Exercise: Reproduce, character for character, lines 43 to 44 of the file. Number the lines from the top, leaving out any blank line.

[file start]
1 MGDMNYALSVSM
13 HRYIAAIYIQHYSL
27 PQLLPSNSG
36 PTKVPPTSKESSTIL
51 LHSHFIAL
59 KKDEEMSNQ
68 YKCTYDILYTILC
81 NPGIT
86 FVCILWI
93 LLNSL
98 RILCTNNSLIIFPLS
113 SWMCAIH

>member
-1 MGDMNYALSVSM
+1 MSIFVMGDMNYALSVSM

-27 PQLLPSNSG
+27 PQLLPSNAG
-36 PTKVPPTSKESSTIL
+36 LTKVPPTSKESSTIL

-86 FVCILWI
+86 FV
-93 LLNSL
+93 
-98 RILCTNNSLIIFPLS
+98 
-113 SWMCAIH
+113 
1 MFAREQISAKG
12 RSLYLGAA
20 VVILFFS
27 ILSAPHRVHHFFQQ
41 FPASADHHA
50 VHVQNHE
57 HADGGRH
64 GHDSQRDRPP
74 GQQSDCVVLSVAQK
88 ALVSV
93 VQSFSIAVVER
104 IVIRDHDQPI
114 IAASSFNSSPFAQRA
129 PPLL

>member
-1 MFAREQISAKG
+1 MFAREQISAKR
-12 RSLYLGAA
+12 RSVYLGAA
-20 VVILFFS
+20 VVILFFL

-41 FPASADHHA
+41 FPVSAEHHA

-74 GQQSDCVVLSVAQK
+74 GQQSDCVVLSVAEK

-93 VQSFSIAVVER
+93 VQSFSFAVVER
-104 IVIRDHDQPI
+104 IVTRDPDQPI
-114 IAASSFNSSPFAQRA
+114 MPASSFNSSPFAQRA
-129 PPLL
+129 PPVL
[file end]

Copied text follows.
-1 MFAREQISAKG
+1 MFAREQISAKR